On my way back to my hotel (Naz Wooden House hotel - charming and very affordable if basic) in the historic centre of Istanbul (the Sultanahmet district), I passed through a quite incredible street celebration - more like a show of defiance - about the recent election results which had confirmed President Erdogan's loss of Istanbul. The atmosphere here was absolutely electric, with skirling zurna pipes, banging drums, crowds chanting and dancing, punching the air. Great banners of Atatürk - Turkey's founding president whose manifesto was something of an antithesis to Erdoğan's policies - fluttered in the air over all of this.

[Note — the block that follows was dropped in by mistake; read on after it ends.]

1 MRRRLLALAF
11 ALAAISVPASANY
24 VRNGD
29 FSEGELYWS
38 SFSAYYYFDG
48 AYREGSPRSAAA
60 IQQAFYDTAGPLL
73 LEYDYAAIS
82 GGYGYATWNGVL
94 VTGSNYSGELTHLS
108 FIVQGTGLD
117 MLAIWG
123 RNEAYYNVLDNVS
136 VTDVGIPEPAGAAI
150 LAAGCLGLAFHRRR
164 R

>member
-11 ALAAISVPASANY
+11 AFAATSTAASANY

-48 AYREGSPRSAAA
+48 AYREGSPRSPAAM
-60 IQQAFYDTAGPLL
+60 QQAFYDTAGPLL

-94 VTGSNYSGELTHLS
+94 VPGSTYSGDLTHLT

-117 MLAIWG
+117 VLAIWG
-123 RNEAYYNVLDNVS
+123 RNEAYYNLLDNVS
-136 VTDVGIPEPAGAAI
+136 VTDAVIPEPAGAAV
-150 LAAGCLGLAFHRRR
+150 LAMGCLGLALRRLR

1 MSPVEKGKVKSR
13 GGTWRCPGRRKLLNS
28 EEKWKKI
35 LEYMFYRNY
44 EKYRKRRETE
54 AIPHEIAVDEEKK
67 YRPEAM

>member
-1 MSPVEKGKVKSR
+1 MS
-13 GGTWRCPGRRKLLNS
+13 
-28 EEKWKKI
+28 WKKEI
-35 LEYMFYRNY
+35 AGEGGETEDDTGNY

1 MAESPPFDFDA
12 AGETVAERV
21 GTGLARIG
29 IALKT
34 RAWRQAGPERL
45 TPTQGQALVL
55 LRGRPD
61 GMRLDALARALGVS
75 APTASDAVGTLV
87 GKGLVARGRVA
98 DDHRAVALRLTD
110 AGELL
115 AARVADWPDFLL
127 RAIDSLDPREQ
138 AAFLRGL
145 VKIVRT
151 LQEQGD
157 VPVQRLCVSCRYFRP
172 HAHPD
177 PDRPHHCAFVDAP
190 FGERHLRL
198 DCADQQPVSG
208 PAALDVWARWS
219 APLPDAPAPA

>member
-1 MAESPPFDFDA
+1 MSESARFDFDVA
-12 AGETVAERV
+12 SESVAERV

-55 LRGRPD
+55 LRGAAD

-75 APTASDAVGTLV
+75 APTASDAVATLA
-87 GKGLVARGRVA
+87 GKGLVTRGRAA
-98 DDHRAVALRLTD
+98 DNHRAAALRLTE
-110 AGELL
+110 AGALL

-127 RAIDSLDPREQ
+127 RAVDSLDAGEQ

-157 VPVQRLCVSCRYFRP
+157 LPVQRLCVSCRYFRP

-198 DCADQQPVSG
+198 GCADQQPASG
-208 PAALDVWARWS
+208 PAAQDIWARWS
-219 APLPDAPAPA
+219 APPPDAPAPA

By the time I got through the crowds and back to the Sultanahment region I was so hot and sweaty I decided to go for a haircut to help cool me down. It was a vigorous and quite enjoyable experience involving hot towels, lemon juice, matches and all sorts of implements. The end result was a shorn and much cooler head :)
The following day I skirted around the magnificent Valens Aqueduct - the scene for some vertigo-inducing combat in Legionary: The Blood Road - before stopping for a must-have Istanbul lunch: a freshly caught fish sandwich (who knew sandwiches could swim?) at the run of cafes under the Galata Bridge, overlooking the Golden Horn.